When you’ve got customers purchasing from you exclusively or predominantly online, it can feel like a mystery. There’s small talk where you find out what they’re looking for, what their concerns are, and why they decided to purchase from you. Post-purchase surveys can share some insight, but for some businesses, it all still feels like a bit of a mystery.
You hear a lot about “the buyer’s journey” in the eCommerce industry, and that’s because it’s crucial to track and understand what your customers’ path to conversion looks like. Only by understanding which touchpoints are generating traffic, building interest, and driving conversions can you actually optimize the customer experience to drive more sales long-term.
Tracking your buyer’s journey is essential for long-term success, both of your marketing and sales campaigns and for the business’s revenue. In this post, we’re going to go over exactly how you can track the buyer’s journey as an eCommerce business, including how it works, the tools you need, and the steps you should take to effectively track the path to purchase.
Tracking a customer’s digital journey relies heavily on web analytics tools (and potentially mobile analytics tools), especially those that offer customer tracking and site attribution features to help you determine where your high-value traffic is coming from.
Some businesses rely on individual analytics platforms, like Facebook Insights to determine which posts drive clicks, but this is ultimately a mistake; you end up with data silos, with different data scattered across disjointed analytics that not only don’t show the full picture but that may be using different attribution models or tracking methods so that it all becomes a “comparing apples to oranges” situation.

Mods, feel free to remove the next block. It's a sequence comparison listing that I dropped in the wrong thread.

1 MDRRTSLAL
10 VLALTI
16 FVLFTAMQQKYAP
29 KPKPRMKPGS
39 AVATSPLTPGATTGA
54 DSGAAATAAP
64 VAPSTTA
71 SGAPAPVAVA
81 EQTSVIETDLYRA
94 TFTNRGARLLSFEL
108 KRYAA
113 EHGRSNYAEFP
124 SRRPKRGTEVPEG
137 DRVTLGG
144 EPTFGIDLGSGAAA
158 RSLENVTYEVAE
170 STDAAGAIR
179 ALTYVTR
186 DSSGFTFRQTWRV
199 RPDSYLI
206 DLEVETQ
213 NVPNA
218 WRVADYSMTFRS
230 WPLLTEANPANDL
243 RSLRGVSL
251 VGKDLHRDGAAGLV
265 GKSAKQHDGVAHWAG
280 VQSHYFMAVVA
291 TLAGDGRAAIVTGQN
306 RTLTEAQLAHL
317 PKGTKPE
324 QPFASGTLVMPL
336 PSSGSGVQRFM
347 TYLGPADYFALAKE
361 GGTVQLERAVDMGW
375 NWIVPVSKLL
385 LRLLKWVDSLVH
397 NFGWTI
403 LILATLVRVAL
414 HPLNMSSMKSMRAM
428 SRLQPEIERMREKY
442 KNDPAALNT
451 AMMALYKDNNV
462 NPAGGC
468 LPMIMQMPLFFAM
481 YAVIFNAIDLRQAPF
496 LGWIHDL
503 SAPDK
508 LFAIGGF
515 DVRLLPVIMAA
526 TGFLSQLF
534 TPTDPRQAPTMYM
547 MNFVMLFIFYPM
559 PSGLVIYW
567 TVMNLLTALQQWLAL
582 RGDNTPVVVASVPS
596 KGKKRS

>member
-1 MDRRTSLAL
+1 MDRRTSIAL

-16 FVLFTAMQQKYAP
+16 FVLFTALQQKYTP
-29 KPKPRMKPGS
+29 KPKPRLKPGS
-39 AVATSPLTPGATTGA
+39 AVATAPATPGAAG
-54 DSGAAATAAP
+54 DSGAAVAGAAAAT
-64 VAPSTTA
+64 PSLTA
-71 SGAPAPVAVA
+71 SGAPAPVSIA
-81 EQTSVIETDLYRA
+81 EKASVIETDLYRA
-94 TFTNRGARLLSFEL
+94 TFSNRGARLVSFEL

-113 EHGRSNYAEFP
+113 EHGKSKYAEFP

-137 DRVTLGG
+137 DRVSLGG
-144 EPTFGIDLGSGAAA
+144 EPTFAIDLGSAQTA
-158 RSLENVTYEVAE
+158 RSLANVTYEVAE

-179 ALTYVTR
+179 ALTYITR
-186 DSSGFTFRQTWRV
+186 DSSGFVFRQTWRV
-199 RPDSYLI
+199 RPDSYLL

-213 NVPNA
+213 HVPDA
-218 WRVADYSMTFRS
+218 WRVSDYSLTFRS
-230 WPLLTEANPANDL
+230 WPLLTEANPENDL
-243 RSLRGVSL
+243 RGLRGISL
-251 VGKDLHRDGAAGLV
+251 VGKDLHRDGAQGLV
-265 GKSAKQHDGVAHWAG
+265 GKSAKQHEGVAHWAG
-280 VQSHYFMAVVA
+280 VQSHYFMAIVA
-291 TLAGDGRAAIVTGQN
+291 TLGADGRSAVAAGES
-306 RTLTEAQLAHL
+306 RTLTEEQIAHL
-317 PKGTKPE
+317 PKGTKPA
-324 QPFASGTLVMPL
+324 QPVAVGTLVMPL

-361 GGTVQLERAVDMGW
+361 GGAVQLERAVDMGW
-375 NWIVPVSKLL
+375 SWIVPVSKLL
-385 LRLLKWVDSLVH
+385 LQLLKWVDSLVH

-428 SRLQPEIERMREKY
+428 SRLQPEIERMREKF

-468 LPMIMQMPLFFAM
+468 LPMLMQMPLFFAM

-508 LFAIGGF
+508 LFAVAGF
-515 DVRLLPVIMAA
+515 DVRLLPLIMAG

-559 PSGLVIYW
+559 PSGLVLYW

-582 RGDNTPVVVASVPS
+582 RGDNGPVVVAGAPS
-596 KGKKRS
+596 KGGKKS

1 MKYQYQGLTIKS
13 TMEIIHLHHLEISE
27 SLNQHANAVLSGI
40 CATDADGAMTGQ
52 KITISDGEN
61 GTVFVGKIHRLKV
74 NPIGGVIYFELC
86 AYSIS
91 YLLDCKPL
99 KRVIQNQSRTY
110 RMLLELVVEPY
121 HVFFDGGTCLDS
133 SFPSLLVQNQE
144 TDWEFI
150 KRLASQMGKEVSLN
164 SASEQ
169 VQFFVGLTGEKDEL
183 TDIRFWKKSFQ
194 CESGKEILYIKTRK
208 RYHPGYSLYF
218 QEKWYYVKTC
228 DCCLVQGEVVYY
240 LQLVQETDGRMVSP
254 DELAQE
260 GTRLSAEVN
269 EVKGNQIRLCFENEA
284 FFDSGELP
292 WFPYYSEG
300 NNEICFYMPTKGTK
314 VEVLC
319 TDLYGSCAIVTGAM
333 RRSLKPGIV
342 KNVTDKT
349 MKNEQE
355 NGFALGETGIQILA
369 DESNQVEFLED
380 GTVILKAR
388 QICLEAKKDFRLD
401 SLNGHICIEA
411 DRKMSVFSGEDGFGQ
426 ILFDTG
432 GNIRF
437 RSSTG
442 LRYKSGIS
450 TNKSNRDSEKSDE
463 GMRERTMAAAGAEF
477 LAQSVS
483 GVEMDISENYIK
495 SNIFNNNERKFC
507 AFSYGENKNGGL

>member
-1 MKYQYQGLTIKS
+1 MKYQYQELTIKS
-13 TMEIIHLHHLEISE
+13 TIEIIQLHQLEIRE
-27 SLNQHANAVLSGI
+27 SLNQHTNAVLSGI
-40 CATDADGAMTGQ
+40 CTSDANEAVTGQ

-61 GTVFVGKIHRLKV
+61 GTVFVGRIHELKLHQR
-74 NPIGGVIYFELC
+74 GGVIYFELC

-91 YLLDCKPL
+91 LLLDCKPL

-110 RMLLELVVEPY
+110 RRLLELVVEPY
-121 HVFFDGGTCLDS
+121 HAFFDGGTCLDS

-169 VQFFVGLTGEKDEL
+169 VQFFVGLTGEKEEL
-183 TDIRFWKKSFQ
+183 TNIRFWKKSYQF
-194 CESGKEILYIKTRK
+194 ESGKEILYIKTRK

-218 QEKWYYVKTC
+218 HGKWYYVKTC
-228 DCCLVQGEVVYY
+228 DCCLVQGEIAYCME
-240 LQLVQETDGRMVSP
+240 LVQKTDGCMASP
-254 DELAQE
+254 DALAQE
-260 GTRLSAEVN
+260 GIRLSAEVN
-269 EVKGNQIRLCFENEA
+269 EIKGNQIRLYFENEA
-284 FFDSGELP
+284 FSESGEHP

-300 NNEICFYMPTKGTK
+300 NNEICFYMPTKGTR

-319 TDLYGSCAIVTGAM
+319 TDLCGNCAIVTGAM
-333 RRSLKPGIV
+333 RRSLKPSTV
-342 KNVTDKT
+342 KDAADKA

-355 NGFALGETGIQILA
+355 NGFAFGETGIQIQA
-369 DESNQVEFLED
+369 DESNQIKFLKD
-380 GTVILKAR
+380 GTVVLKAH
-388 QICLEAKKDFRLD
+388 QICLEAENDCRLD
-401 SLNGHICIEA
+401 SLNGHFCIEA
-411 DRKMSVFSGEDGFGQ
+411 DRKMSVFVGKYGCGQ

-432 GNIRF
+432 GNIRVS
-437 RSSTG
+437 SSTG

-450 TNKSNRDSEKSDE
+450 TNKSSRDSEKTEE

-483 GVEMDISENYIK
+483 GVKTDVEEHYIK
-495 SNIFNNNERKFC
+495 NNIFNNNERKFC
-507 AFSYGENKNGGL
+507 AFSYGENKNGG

You don’t just want to know which campaigns drove clicks. You also want to know which ones drove customers to purchase, and how quickly.
Web analytics tools are essential to patching all of the data together while looking at the customer journey during their initial visit to your site, and beyond it. You can see how long it takes for customers to convert, and what campaigns or touchpoints are essential for them to do so.
If you want to optimize your eCommerce buyer’s journey, you first need to discover exactly what that journey is.
Optimization might include:
Ultimately, tracking your buyer’s journey means that you’ll be able to make changes to sell more faster, increasing revenue overall. And, as a plus, you may be able to decrease your customer acquisition costs and ad spend to increase ROI.
Before we dive deeper into tracking your customer journey, let’s take a minute to review common stages of the digital sales funnel.
While each business has its own digital sales funnel, these are the common stages many brands focus on:
Some eCommerce businesses will have short customer journeys, while others have much more complex ones. No matter what, though, people are unlikely to see an ad on Facebook, discover your brand for the first time, and purchase right away. Most people need to interact with multiple touchpoints over a period of time before they’re willing to convert.